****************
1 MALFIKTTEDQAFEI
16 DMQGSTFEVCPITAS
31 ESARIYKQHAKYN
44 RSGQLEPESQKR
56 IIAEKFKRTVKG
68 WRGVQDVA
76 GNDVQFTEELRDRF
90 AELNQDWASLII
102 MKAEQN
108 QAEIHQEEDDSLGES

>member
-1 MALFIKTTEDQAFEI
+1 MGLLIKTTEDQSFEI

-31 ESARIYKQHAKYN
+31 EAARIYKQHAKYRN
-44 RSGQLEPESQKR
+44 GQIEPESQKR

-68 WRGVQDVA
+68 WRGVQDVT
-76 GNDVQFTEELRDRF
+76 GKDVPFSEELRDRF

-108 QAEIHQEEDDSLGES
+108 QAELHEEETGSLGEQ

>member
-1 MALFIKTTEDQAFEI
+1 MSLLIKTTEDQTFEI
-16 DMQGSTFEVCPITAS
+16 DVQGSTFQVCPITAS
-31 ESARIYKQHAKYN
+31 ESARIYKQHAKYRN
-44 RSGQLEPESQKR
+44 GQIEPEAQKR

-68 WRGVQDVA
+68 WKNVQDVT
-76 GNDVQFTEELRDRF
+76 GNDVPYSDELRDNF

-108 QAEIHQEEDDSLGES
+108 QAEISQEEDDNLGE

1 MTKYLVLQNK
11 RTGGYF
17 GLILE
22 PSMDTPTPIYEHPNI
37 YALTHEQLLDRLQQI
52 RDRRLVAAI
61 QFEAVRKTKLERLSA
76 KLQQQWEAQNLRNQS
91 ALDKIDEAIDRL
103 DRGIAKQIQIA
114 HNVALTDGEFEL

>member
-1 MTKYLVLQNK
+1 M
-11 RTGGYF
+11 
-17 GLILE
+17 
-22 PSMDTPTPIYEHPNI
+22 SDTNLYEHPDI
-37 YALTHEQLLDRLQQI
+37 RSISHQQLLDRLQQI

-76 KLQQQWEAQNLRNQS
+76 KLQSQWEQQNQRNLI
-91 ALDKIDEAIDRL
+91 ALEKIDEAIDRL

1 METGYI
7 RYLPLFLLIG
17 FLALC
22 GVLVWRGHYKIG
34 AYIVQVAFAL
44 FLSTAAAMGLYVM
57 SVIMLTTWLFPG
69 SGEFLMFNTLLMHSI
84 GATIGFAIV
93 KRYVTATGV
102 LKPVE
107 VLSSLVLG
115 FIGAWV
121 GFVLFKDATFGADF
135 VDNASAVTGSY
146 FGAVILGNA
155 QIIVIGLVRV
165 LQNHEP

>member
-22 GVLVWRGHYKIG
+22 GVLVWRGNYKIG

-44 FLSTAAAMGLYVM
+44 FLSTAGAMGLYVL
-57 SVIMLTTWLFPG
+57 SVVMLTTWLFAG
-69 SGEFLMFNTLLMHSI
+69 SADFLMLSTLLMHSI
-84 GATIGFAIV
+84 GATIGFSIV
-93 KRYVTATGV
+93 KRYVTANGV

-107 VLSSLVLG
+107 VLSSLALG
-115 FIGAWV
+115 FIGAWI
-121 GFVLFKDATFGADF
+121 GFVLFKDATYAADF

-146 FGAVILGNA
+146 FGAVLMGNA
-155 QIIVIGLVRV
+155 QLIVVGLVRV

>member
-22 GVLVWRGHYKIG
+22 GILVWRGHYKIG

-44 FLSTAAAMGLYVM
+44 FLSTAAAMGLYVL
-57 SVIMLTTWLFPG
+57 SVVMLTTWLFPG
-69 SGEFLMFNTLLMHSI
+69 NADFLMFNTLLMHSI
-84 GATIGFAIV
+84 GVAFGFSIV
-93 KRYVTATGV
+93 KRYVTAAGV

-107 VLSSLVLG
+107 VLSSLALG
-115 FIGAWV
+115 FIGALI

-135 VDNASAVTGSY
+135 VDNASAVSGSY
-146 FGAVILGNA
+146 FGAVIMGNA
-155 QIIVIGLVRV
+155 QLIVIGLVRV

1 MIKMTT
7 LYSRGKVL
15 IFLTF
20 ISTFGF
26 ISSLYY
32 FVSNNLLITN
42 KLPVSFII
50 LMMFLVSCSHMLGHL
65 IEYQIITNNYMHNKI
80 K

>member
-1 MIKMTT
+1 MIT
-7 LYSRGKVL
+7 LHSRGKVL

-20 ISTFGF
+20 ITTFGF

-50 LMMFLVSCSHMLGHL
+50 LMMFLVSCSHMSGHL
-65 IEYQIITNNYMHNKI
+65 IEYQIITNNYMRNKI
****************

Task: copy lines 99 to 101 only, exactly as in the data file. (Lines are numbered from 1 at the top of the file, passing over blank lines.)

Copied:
+115 FIGAWI
-121 GFVLFKDATFGADF
+121 GFVLFKDATYAADF